In the coming days as Southwestern Seminary prepares to elect a new president, The Baptist Blogger is going to write a profile on every living person depicted in the windows. That the call to remove them has not been public, unified, loud, and unqualified by the men and women who are portrayed in them is an indictment on everyone.

So if we cannot shame the trustees into removing them — and they do not see the wisdom of making a clear statement about their future removal before shouldering their new president with the burden — then our only recourse is to bring greater exposure to the continued embarrassment and disgrace their enduring display is to the school.

Seriously, it’s time to smash them into oblivion, and if necessary, grind them into dust and make the whole board of trustees drink down the damning dregs as an act of penance for their unwillingness to stop the Mad Hatter from memorializing such vanity and fiscal irresponsibility.

As long as they remain in place, the chapel of Southwestern Seminary is a temple to men. Seminary students should rather worship in a Fort Worth mosque. At least there they wouldn’t find the kind of pagan self-worship that forces you to honor the creature rather than the Creator.

So stay tuned . . . Operation Ernest T. Bass is about to commence.

BREAKING: SWBTS to hold special called board meeting


Southwestern Baptist Theological Seminary’s Board of Trustees will hold a special called board meeting on Feb. 26-27, 2019, for the purpose of voting on a final candidate to become the 9th president of the Fort Worth seminary. The candidate’s name is currently being withheld by the trustee search committee but will be disclosed next week.

The Baptist Blogger is considering whether to purchase a copy of this book as our celebratory gift to every member of the SWBTS faculty and staff.

Developing . . .

Counseling abuse survivors


The overwhelming response of competent Southern Baptist ministers following the Houston Chronicle’s bombshell three-part series on clergy sexual abuse has been encouraging. SBC President J.D. Greear put the Baptist doctrine of church autonomy — which has been used in the past by some leaders to justify inaction — into a proper framework when he tweeted:

Southern Seminary president Al Mohler wrote a lengthy essay that properly places compassionate care for victims as the top priority:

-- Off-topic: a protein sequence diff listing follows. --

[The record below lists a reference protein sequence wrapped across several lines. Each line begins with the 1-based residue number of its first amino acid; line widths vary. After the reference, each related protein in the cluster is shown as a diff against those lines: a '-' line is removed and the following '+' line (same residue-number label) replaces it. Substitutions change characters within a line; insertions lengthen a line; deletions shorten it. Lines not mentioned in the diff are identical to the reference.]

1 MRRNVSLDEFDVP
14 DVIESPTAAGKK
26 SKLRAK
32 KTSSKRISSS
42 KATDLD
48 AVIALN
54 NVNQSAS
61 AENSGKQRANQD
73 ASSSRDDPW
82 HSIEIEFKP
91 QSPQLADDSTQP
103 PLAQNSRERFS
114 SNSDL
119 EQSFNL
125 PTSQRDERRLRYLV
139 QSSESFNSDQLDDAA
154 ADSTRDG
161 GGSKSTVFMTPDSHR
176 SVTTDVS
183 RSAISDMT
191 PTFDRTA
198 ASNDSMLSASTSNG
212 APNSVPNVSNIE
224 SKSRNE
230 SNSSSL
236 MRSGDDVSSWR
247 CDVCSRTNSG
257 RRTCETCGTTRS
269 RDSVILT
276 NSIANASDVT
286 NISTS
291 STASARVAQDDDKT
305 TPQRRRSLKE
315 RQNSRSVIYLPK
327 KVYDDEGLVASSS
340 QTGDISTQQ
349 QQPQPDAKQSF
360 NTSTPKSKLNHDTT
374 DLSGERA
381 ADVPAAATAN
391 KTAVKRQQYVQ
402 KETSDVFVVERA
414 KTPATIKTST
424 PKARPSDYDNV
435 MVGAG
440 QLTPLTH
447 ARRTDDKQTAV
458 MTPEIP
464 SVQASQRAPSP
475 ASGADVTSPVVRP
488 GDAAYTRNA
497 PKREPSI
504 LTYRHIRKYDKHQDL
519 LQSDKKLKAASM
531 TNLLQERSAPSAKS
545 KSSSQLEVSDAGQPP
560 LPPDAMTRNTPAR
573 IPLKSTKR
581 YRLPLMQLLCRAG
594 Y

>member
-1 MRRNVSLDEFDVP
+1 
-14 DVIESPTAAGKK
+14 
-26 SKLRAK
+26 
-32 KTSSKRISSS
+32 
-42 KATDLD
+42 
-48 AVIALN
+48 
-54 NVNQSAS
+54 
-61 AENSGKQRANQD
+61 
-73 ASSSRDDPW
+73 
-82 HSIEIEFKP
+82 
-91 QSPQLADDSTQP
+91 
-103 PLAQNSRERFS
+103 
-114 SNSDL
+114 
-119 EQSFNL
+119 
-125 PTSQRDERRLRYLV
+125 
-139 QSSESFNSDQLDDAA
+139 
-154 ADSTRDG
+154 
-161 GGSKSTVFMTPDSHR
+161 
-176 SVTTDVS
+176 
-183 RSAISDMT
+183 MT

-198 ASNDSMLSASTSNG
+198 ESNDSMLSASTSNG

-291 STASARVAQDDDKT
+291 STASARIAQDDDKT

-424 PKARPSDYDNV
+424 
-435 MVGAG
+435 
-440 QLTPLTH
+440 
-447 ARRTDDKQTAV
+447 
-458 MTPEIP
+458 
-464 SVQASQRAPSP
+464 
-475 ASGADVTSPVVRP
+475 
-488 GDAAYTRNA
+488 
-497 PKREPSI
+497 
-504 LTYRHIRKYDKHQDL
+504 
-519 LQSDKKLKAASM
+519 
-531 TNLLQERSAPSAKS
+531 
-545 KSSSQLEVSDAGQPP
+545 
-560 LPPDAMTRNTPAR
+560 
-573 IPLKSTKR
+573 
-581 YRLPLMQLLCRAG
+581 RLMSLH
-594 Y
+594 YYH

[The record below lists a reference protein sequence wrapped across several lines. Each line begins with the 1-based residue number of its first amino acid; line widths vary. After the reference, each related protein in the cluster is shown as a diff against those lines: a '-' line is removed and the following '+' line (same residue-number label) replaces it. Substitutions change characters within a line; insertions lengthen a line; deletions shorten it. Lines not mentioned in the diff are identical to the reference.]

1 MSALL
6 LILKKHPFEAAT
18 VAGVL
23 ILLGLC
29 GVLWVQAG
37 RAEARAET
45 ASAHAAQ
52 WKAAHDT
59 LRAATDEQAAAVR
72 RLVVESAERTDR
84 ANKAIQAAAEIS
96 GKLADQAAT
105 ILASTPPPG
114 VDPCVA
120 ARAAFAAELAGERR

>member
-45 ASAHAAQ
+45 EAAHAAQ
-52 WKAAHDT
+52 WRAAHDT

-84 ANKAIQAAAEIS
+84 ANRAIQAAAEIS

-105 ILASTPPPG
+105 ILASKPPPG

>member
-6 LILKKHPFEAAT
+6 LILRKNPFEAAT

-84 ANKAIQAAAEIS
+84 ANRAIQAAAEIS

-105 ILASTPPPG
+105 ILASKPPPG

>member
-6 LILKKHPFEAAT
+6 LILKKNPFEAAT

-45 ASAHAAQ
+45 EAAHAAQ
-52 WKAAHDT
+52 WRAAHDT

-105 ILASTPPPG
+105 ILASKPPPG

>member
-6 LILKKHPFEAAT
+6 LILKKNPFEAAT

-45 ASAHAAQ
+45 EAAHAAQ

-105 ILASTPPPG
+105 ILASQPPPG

“Our first concern must be for the victims. The dark reality of this kind of abuse leads many victims to hide their trauma—they sit silent in their pews while their abusers publicly preach God’s Word. Southern Baptists, indeed, all denominations, must ensure that denominational structures and policies promote safe places for victims to make their abuse known.”

Boz Tchividjian, a grandson of the late Billy Graham, tweeted:

Tom Ascol, a Florida pastor and leader of the Founders ministries pulled no punches in diagnosing the root problem: many Southern Baptists simply are not even Christian:

“An honest examination of Southern Baptist churches reveals a much deeper problem than even sexual abuse. The real problem is spiritual before it is moral. That is, Southern Baptists have a problem with God. They trumpet their affirmation of the inerrancy of Scripture and unhesitatingly call it the written Word of God. Yet, at the same time the overwhelming majority of their churches blatantly defy the God of that Word.”

And one of Southern Baptists sharper theologians, Dr. Keith Whitfield, laid bare the soul of the nation’s largest Protestant denomination in an essay published by First Things:

As Southern Baptists, we have to come to face reality: These reports show a systemic problem spanning decades of neglect in handling abuse cases in our local churches and through our cooperative structures. While some of these same issues may be present in churches outside the SBC, this is the moment the Lord has appointed for us to deal with them in our cooperative family of churches. The SBC faces a moral crisis as big (if not bigger) than the theological crisis we faced over the “battle for the Bible” in the 1970s–1980s. The theological crisis called us to protect the faith; this challenge calls us to live it.

Indeed, Southern Baptists are taking a deep look into the darkened mirror of their own shame. For the past forty years, leaders of the so-called Conservative Resurgence have championed an epistemological panacea for all the denomination’s ills. “The Bible is without error,” became the rallying cry for upending the convention’s power structures, yet recent months have revealed the degree to which men who led that effort were abusing power themselves. In some cases, they were actively concealing the sexual abuse of women and children.